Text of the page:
The world food scene is turning grimmer. While the UN is warning that food prices would continue to soar for another two years, a senior UK official speaks of a serious worldwide scarcity by 2050. Demand is far outstripping our ability to produce.
New chief science adviser to the British government, Professor John Beddington, says the crisis could be as serious as climate change and might hit sooner.
The world's 6.5 billion population is expected to reach nine billion by 2050.
This, combined with growing consumption as poverty is alleviated, will put huge pressure on food supplies, he said.
Professor Beddington said there would be a huge knock-on effect as economic growth lifted people out of poverty in countries like China and India.
He told BBC News: "Something is actually happening out there for very good reasons, namely that poverty is being alleviated.
"To some extent we are actually trying - and properly so - trying to eliminate poverty. Now as poverty is eliminated, big changes in consumer demand occur."
Climate change is expected to worsen the problem, reducing rainfall and affecting crop growth.
Added to this, efforts to tackle climate change - by using biofuels instead of fossil fuels - are taking more land away from food production.
Professor Tim Lang of City University has welcomed the chief scientist's effort to draw attention to a relatively neglected issue.
He told BBC News: "I welcome it, that a chief scientist would do this is a sign that he's expressing what a lot of us out there feel is a very big shift in the food economy.
"There is a real, fundamental problem emerging in food policy that, frankly, has been under-recognised."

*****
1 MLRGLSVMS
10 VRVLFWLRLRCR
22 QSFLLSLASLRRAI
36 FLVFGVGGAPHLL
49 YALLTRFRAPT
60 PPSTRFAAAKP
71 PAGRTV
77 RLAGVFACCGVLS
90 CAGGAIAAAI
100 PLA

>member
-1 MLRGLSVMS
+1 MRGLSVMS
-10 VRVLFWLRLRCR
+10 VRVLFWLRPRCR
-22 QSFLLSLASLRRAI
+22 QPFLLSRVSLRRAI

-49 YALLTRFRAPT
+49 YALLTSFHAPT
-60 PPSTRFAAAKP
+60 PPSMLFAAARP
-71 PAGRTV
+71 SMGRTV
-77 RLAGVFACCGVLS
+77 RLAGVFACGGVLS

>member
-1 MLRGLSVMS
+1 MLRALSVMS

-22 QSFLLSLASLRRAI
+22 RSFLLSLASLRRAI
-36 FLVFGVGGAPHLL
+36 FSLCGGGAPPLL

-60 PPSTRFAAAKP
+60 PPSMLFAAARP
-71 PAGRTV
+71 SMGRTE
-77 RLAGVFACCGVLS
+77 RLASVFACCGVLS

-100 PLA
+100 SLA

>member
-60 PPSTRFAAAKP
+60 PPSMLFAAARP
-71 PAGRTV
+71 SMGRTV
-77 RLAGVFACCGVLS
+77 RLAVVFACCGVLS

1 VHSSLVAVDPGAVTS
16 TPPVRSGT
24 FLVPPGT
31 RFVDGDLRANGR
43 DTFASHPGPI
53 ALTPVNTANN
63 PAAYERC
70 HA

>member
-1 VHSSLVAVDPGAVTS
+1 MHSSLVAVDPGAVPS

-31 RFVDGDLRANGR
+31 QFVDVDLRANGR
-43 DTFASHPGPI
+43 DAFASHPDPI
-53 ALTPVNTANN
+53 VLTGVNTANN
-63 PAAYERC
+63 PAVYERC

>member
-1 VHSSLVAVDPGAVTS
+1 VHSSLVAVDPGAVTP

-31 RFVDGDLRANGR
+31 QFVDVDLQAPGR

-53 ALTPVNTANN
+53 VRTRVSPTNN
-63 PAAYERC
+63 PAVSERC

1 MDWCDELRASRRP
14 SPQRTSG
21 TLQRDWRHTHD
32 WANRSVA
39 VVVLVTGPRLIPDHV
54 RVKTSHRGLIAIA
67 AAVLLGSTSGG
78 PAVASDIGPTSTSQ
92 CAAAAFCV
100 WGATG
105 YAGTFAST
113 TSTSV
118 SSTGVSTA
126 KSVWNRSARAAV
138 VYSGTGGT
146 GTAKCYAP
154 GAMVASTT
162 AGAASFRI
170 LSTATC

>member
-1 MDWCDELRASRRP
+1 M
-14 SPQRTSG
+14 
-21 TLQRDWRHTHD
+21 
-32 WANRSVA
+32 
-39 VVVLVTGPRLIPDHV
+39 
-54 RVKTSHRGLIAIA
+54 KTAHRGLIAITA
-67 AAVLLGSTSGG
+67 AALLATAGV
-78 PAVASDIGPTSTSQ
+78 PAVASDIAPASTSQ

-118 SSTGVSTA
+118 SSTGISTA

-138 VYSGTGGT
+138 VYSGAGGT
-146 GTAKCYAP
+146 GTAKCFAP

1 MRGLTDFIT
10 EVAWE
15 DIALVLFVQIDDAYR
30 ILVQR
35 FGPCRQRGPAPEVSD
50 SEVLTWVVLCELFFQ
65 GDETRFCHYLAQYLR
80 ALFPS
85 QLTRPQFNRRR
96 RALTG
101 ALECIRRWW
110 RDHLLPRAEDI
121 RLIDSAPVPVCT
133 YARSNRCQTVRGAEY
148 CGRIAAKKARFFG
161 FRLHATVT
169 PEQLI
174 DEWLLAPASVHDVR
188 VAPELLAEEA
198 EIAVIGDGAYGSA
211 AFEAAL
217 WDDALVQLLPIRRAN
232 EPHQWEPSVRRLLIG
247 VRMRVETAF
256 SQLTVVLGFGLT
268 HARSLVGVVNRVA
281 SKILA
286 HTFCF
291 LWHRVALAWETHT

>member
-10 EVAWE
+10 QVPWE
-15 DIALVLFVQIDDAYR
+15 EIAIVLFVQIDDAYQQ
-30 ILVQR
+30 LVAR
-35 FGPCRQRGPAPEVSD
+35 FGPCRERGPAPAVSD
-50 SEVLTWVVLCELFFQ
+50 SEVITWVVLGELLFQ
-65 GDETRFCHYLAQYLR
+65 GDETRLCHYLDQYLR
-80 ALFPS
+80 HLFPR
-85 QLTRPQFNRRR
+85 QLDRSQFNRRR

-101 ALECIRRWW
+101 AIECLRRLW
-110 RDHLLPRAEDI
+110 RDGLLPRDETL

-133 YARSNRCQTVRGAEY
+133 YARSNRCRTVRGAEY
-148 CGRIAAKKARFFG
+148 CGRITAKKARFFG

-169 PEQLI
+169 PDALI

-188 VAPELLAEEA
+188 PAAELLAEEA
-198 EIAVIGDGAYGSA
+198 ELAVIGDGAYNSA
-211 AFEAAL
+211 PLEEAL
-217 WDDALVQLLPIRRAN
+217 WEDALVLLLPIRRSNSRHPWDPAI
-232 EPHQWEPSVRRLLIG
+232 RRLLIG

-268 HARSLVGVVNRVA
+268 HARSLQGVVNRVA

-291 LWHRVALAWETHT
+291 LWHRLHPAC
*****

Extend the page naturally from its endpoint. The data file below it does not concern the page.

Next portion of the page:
Professor Beddington says there would be no simple solution and is calling for more agricultural research as a matter of urgency to help tackle the problem.
Meantime the head of the UN World Food Programme has warned that the rise in basic food costs could continue until 2010.
Josette Sheeran blamed soaring energy and grain prices, the effects of climate change and demand for biofuels.
She has already warned that the WFP was considering plans to ration food aid due to a shortage of funds.
Some food prices rose 40% last year, and the WFP fears the world's poorest will buy less food, less nutritious food or be forced to rely on aid.
Speaking after briefing the European Parliament, Miss Sheeran said the agency needed an extra $375m (244m euros; £187m) for food projects this year and $125m (81m euros; £93m) to transport it.
"The assessment is that we are facing high food prices at least for the next couple of years," she said.
Miss Sheeran said global food reserves were at their lowest level in 30 years - with enough to cover the need for emergency deliveries for 53 days, compared with 169 days in 2007.
Among the contributing factors to high food prices is biofuel production.
Miss Sheeran says demand for crops to produce biofuels is increasing prices for food stuffs such as palm oil.
Hence governments need "to look more carefully at the link between the acceleration in biofuels and food supply and give more thought to it," she felt.
The WFP says countries where price rises are expected to have a most direct impact include Zimbabwe, Eritrea, Haiti, Djibouti, the Gambia, Tajikistan, Togo, Chad, Benin, Burma, Cameroon, Niger, Senegal, Yemen and Cuba.
Areas where the WFP is already seeing an impact include:
• Afghanistan: 2.5 million people in Afghanistan cannot afford the price of wheat, which rose more than 60% in 2007
• Bangladesh: The price of rice has risen 25% to 30% over the last three months. In 2007, the price rose about 70%.
• El Salvador: Rural communities are buying 50% less food than they did 18 months ago with the same amount of money. This means their nutritional intake, on an already poor diet, is cut by half.
• Anger over rising food prices have already led to riots in Burkina Faso, Cameroon, Senegal and Morocco.